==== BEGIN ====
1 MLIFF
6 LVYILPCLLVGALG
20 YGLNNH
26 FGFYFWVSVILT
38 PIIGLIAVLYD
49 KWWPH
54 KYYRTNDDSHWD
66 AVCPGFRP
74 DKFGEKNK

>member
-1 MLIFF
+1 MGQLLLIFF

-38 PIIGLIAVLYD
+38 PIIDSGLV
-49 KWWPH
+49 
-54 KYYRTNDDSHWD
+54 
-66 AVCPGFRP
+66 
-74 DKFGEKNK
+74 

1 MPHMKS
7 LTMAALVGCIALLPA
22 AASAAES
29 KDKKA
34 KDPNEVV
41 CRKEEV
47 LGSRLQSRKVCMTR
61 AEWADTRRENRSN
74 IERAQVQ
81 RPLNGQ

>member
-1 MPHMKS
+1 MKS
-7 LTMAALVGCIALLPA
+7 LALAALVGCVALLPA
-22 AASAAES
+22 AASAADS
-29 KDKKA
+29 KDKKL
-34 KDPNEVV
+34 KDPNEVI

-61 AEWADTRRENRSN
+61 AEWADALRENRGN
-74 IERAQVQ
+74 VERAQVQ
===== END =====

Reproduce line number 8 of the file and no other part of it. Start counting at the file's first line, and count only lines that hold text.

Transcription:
66 AVCPGFRP